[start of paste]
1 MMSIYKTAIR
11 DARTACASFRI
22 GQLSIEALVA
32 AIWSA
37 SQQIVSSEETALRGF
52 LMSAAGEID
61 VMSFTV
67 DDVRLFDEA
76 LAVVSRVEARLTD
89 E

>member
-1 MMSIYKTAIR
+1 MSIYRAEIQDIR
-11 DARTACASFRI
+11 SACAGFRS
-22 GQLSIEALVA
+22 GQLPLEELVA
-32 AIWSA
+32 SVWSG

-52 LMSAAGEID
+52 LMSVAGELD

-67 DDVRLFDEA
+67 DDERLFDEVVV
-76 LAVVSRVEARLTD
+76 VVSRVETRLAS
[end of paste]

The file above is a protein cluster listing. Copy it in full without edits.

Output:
1 MMSIYKTAIR
11 DARTACASFRI
22 GQLSIEALVA
32 AIWSA
37 SQQIVSSEETALRGF
52 LMSAAGEID
61 VMSFTV
67 DDVRLFDEA
76 LAVVSRVEARLTD
89 E

>member
-1 MMSIYKTAIR
+1 MSIYRAEIQDIR
-11 DARTACASFRI
+11 SACAGFRS
-22 GQLSIEALVA
+22 GQLPLEELVA
-32 AIWSA
+32 SVWSG

-52 LMSAAGEID
+52 LMSVAGELD

-67 DDVRLFDEA
+67 DDERLFDEVVV
-76 LAVVSRVEARLTD
+76 VVSRVETRLAS